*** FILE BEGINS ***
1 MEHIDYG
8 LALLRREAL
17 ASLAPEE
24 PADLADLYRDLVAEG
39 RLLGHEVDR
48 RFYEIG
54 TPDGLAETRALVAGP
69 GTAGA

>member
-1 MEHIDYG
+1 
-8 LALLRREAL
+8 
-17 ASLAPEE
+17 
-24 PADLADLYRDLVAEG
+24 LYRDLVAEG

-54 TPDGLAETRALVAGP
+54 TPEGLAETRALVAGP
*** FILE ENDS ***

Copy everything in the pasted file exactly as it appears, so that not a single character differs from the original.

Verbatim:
1 MEHIDYG
8 LALLRREAL
17 ASLAPEE
24 PADLADLYRDLVAEG
39 RLLGHEVDR
48 RFYEIG
54 TPDGLAETRALVAGP
69 GTAGA

>member
-1 MEHIDYG
+1 
-8 LALLRREAL
+8 
-17 ASLAPEE
+17 
-24 PADLADLYRDLVAEG
+24 LYRDLVAEG

-54 TPDGLAETRALVAGP
+54 TPEGLAETRALVAGP